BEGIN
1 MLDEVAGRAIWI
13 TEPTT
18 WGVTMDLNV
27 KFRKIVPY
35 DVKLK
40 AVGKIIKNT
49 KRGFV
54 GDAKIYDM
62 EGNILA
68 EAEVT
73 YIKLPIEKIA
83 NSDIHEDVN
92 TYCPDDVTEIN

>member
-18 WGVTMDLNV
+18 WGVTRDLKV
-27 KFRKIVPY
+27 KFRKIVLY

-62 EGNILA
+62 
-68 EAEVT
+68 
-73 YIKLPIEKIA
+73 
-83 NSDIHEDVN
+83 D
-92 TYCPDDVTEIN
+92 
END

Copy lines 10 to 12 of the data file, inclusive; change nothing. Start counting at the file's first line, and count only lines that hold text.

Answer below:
68 EAEVT
73 YIKLPIEKIA
83 NSDIHEDVN